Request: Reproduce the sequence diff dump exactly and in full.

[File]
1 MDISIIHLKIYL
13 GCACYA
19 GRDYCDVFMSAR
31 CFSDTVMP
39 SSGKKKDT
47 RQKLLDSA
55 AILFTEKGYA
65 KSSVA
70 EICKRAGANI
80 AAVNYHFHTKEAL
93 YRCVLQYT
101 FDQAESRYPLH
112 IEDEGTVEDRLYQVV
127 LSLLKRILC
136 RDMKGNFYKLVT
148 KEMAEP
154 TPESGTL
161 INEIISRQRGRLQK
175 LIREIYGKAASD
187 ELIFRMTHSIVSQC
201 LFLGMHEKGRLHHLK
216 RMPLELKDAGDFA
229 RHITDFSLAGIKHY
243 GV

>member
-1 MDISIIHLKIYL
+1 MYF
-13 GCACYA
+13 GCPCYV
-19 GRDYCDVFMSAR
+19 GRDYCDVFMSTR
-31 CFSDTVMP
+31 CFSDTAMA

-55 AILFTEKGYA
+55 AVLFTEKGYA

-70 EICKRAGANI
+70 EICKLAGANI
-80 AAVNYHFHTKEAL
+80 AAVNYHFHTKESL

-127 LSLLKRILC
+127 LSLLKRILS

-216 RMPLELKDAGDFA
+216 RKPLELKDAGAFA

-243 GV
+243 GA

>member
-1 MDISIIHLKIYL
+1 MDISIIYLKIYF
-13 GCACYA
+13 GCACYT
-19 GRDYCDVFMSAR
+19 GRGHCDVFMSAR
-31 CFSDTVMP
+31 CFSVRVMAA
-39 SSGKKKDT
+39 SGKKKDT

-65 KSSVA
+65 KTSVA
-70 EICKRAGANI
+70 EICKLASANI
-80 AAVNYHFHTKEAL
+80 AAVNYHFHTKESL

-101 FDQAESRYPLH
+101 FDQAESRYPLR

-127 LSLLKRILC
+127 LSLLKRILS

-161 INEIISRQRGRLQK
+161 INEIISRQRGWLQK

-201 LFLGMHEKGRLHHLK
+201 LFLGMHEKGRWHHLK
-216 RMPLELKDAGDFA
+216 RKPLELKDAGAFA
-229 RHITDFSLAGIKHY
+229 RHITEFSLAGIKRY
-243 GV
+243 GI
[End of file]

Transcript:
1 MDISIIHLKIYL
13 GCACYA
19 GRDYCDVFMSAR
31 CFSDTVMP
39 SSGKKKDT
47 RQKLLDSA
55 AILFTEKGYA
65 KSSVA
70 EICKRAGANI
80 AAVNYHFHTKEAL
93 YRCVLQYT
101 FDQAESRYPLH
112 IEDEGTVEDRLYQVV
127 LSLLKRILC
136 RDMKGNFYKLVT
148 KEMAEP
154 TPESGTL
161 INEIISRQRGRLQK
175 LIREIYGKAASD
187 ELIFRMTHSIVSQC
201 LFLGMHEKGRLHHLK
216 RMPLELKDAGDFA
229 RHITDFSLAGIKHY
243 GV

>member
-1 MDISIIHLKIYL
+1 MYF
-13 GCACYA
+13 GCPCYV
-19 GRDYCDVFMSAR
+19 GRDYCDVFMSTR
-31 CFSDTVMP
+31 CFSDTAMA

-55 AILFTEKGYA
+55 AVLFTEKGYA

-70 EICKRAGANI
+70 EICKLAGANI
-80 AAVNYHFHTKEAL
+80 AAVNYHFHTKESL

-127 LSLLKRILC
+127 LSLLKRILS

-216 RMPLELKDAGDFA
+216 RKPLELKDAGAFA

-243 GV
+243 GA

>member
-1 MDISIIHLKIYL
+1 MDISIIYLKIYF
-13 GCACYA
+13 GCACYT
-19 GRDYCDVFMSAR
+19 GRGHCDVFMSAR
-31 CFSDTVMP
+31 CFSVRVMAA
-39 SSGKKKDT
+39 SGKKKDT

-65 KSSVA
+65 KTSVA
-70 EICKRAGANI
+70 EICKLASANI
-80 AAVNYHFHTKEAL
+80 AAVNYHFHTKESL

-101 FDQAESRYPLH
+101 FDQAESRYPLR

-127 LSLLKRILC
+127 LSLLKRILS

-161 INEIISRQRGRLQK
+161 INEIISRQRGWLQK

-201 LFLGMHEKGRLHHLK
+201 LFLGMHEKGRWHHLK
-216 RMPLELKDAGDFA
+216 RKPLELKDAGAFA
-229 RHITDFSLAGIKHY
+229 RHITEFSLAGIKRY
-243 GV
+243 GI